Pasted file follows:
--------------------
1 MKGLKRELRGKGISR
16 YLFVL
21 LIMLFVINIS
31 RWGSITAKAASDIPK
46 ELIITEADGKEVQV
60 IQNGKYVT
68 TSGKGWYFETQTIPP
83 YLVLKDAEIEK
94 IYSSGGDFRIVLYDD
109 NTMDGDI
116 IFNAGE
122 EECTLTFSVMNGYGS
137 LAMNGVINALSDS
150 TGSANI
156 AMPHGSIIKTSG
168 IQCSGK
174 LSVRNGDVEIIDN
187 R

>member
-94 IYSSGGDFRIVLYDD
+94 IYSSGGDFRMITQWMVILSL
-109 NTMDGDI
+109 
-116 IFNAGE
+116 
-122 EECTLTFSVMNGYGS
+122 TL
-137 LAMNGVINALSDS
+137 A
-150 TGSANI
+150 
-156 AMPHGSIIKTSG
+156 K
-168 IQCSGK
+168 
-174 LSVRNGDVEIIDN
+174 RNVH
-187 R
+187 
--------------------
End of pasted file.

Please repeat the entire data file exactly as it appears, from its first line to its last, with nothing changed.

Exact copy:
1 MKGLKRELRGKGISR
16 YLFVL
21 LIMLFVINIS
31 RWGSITAKAASDIPK
46 ELIITEADGKEVQV
60 IQNGKYVT
68 TSGKGWYFETQTIPP
83 YLVLKDAEIEK
94 IYSSGGDFRIVLYDD
109 NTMDGDI
116 IFNAGE
122 EECTLTFSVMNGYGS
137 LAMNGVINALSDS
150 TGSANI
156 AMPHGSIIKTSG
168 IQCSGK
174 LSVRNGDVEIIDN
187 R

>member
-94 IYSSGGDFRIVLYDD
+94 IYSSGGDFRMITQWMVILSL
-109 NTMDGDI
+109 
-116 IFNAGE
+116 
-122 EECTLTFSVMNGYGS
+122 TL
-137 LAMNGVINALSDS
+137 A
-150 TGSANI
+150 
-156 AMPHGSIIKTSG
+156 K
-168 IQCSGK
+168 
-174 LSVRNGDVEIIDN
+174 RNVH
-187 R
+187 